Jason began his career building CD-ROM applications before moving to website creation when the internet was still something some people thought would never catch on. After years spent working as Technical Director at the MacLaren McCann advertising agency, he left to found Off to Market, a communications & marketing agency with his wife, also from the agency business.

Jason has been fascinated by Toronto's ravines ever since childhood, and has spent almost 20 years exploring them. When his daughter was four, she began to express an interest in the ravines, so he promised her a "summer of ravines." "We've spent countless weekends since hiking the trails together. Her constant curiosity lead me to dig deeper into their natural heritage and local history." Jason says of his inspiration for his book. He began to blog about the amazing places he had discovered which lead to an article in NOW Magazine and ultimately to his published work, *Toronto's Ravines and Urban Forests.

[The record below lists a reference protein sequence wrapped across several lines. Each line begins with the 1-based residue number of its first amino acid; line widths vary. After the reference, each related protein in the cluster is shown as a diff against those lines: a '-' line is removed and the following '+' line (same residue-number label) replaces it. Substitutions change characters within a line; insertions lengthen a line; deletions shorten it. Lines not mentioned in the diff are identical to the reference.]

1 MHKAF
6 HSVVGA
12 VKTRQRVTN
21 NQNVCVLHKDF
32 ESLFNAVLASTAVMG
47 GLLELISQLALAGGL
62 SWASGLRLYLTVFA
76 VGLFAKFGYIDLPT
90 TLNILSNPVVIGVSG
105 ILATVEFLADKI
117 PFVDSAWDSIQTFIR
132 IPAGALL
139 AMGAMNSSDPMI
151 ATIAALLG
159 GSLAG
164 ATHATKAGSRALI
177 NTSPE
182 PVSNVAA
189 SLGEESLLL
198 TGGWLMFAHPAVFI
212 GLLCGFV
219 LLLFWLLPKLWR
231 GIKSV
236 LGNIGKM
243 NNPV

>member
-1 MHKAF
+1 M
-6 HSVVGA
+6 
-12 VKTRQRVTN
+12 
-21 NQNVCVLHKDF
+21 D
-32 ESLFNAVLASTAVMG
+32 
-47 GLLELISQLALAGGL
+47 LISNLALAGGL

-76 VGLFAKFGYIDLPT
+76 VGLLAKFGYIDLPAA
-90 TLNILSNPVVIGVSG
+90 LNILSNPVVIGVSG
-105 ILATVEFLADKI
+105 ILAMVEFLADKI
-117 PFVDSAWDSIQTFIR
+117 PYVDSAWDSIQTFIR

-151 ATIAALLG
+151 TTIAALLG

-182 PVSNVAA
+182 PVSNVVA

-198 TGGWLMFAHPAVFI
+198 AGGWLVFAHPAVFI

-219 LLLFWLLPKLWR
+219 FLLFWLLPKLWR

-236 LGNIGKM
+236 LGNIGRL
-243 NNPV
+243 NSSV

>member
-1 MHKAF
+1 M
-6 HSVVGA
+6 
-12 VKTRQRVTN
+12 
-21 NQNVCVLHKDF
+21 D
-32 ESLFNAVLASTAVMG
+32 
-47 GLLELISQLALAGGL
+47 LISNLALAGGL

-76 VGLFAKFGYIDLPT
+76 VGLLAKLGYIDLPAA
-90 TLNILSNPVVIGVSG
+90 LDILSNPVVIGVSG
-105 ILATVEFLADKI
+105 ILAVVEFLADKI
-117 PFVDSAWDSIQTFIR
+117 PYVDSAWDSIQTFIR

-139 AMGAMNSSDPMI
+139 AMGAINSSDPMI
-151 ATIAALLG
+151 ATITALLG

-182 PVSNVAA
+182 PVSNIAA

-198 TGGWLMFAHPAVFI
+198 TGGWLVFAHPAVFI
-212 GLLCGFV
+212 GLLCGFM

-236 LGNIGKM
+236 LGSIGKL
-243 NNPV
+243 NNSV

Jason is also a volunteer on the Todmorden Mills Wildflower Preserve stewardship team, the Beechwood Wetland stewardship team, caretaker of a Monarch Waystation, and an active member of the Toronto Field Naturalists.  

JASON FUN FACT:  in 1992 I spent two months traveling around lower Africa with the great-grandson of Charles Darwin and the great-great-grandson of John Hanning Speke, the British explorer associated with discovering the source of the Nile river.

Jason's book can be found on Amazon here: 
http://www.amazon.ca/Torontos-Ravines-Urban-Forests-heritage/dp/1459408756